NASHVILLE, Tenn. — A Tennessee House panel has revived a bill seeking to require public school students to use restrooms that match their sex at birth.
The House Education Administration and Planning Committee voted 8-4 on Wednesday to reverse an earlier decision to study the bill after the Legislature adjourns for the rest of the year. The bill was then approved by the same vote.
The committee vote came despite concerns raised by Republican Gov. Bill Haslam that Tennessee could lose federal education funding if the bill becomes law.
In several states, major businesses and sports organizations — including Coca-Cola, Delta Air Lines, Walt Disney Co., the NFL and the NCAA — have joined lesbian, gay, bisexual and transgender activists in raising concerns that similar measures could legalize discrimination.
A spokesperson for CMT, the cable station based in Nashville that features country music videos and other TV entertainment, and parent company Viacom issued a statement in opposition to the bills.
“Viacom and CMT have a deep commitment to tolerance, diversity and inclusion, and discriminatory laws like HB2414 and SB2387 are inconsistent with our values,” Viacom spokesman TJ Ducklo said. “As proud members of Tennessee’s welcoming and vibrant business community, we implore state lawmakers to reject these proposals.”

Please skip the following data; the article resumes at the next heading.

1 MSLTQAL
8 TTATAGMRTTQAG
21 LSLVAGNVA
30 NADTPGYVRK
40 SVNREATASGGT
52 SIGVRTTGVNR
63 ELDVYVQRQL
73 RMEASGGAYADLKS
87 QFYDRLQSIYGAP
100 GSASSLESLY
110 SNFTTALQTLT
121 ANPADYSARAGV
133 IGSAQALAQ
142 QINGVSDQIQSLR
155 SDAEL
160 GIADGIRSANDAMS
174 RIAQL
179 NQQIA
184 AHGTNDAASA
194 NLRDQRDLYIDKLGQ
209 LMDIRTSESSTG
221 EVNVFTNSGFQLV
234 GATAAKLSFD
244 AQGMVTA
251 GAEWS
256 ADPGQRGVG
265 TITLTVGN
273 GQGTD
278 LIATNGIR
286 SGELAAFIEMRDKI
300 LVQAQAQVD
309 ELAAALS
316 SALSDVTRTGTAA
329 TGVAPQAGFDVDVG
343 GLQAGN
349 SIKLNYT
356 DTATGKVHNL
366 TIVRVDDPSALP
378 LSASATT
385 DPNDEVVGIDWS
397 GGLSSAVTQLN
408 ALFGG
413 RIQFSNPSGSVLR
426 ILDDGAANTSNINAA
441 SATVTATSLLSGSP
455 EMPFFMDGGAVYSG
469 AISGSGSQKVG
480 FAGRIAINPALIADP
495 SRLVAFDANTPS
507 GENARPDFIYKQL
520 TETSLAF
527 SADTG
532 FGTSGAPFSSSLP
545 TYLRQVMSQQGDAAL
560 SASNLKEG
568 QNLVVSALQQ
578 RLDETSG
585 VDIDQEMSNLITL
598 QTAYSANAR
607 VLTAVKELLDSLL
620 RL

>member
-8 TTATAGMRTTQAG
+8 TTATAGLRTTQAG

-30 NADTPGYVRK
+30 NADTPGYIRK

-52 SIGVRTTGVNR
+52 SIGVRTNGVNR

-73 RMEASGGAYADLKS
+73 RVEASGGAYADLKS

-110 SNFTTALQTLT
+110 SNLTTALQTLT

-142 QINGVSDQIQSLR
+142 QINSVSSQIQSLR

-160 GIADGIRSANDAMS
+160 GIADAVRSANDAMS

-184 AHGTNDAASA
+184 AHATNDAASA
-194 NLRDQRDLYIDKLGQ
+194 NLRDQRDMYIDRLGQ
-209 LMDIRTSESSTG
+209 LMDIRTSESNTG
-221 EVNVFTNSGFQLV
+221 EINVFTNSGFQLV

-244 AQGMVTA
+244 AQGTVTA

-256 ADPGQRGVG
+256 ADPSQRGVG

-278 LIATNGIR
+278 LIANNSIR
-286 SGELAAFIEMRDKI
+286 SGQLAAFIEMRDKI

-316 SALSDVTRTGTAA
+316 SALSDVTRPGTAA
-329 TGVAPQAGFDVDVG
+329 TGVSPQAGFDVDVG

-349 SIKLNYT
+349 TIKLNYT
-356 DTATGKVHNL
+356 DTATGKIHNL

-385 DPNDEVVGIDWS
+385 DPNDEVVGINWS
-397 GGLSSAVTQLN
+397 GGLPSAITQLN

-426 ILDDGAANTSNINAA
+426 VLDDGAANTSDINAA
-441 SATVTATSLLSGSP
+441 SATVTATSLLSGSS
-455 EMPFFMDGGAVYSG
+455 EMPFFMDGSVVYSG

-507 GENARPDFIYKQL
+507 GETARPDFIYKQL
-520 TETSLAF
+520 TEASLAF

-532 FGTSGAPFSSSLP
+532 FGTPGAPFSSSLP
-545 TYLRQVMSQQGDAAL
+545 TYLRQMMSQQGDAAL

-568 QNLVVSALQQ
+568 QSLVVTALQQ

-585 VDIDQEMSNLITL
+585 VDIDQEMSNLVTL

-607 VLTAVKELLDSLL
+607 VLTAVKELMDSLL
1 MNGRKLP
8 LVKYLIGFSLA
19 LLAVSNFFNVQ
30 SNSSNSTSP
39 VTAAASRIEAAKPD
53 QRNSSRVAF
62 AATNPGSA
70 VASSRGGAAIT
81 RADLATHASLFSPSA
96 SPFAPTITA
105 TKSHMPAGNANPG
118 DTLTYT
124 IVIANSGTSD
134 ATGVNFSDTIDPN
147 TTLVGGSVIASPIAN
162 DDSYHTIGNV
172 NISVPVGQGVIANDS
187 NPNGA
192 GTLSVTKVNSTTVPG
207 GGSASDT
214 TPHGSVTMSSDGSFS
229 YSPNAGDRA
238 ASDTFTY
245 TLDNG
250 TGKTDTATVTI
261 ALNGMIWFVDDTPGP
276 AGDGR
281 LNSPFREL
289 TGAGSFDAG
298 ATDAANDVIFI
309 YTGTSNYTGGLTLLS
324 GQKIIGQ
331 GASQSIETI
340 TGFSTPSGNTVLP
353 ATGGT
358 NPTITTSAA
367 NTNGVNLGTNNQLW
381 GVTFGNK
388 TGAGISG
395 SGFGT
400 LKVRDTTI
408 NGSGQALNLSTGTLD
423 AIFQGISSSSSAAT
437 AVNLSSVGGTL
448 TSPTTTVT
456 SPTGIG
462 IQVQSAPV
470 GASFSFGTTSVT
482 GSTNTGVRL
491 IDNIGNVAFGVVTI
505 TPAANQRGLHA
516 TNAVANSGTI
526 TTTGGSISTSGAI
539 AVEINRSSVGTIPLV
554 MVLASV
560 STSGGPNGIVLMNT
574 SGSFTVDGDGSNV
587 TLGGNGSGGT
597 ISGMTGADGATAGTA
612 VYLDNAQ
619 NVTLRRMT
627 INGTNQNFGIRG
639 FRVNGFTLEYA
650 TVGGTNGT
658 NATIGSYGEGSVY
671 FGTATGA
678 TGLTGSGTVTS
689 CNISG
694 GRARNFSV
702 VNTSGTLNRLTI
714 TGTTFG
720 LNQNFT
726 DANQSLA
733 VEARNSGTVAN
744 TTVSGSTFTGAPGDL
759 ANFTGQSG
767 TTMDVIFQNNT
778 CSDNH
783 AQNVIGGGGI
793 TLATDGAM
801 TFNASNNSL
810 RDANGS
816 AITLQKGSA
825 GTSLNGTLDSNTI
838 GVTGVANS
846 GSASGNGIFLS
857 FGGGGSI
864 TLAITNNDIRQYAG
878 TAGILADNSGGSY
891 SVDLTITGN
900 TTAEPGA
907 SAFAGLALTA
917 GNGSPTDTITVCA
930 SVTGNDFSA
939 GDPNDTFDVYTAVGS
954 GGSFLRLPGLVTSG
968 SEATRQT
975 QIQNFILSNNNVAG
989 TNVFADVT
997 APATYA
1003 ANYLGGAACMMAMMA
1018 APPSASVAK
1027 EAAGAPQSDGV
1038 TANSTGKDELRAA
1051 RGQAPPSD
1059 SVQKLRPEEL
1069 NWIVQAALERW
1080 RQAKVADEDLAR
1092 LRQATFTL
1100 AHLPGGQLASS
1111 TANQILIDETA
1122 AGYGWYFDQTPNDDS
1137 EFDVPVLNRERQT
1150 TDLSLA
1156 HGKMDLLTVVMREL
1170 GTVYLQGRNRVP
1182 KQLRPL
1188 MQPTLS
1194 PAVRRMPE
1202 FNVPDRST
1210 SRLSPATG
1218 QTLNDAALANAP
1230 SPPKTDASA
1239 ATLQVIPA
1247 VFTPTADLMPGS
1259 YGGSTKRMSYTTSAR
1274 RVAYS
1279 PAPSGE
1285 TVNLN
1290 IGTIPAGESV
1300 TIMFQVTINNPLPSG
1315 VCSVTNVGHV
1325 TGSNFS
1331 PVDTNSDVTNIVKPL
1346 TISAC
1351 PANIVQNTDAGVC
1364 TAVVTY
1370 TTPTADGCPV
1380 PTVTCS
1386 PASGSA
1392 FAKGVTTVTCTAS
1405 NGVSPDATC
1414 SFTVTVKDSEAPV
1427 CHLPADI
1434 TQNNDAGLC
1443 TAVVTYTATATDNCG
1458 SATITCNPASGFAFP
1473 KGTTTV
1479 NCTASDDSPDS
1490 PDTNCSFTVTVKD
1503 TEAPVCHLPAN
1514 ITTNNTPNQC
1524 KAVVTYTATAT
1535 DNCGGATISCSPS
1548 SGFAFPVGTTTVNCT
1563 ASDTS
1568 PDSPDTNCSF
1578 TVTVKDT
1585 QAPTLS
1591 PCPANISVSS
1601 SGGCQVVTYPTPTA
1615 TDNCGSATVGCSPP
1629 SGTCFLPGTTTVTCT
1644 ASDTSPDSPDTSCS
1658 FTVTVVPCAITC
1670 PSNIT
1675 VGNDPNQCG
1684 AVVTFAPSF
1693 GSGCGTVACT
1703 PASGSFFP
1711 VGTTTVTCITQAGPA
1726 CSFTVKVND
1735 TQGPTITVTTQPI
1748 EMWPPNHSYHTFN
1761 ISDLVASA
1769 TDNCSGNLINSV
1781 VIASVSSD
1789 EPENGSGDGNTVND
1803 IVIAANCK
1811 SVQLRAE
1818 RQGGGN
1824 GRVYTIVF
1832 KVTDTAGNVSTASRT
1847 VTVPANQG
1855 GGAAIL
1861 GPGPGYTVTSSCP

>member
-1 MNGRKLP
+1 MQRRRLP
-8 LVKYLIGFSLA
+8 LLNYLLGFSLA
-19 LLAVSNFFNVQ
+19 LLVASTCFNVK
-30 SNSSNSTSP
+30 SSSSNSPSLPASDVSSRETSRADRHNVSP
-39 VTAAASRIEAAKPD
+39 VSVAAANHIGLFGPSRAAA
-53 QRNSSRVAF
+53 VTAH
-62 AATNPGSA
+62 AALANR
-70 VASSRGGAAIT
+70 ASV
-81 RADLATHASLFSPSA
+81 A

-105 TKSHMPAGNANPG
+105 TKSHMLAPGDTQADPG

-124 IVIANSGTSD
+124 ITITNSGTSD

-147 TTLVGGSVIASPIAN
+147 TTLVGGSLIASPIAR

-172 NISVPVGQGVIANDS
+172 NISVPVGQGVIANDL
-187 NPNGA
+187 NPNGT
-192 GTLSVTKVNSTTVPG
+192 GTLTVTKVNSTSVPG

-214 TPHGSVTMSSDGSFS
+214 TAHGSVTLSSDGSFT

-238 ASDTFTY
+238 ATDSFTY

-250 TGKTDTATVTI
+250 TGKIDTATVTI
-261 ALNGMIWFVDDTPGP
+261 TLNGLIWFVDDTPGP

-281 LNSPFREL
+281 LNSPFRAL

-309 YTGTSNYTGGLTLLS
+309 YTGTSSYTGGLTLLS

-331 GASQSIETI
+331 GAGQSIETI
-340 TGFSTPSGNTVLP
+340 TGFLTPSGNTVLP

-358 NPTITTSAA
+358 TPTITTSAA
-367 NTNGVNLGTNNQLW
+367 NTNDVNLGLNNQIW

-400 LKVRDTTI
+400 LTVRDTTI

The fear that companies would shun the state became part of the debate before lawmakers passed the measure out of the committee. Rep. Craig Fitzhugh, D-Ripley, noted how companies had threatened to move businesses away in states that passed laws viewed as discriminatory and said lawmakers needed to consider the ramifications of voting for the bill.
“Now we know that we might have some consequences in this great state that we have,” Ripley said.
The Human Rights Campaign, the national’s largest gay-rights organization, said companies would be taking notice.
A sponsor of the proposal said she hoped companies would not leave Tennessee as a result of the measure. Rep. Susan Lynn, a Republican from Mount Juliet, said any CEO who read the language of the bill would realize that it makes common sense.
“I just really can’t help but think that if we can just treat this with calm rationality and just read the bill, and I really think that they will see that we make a lot of provisions in the bill and it does protect the right to privacy of every single student,” Lynn said.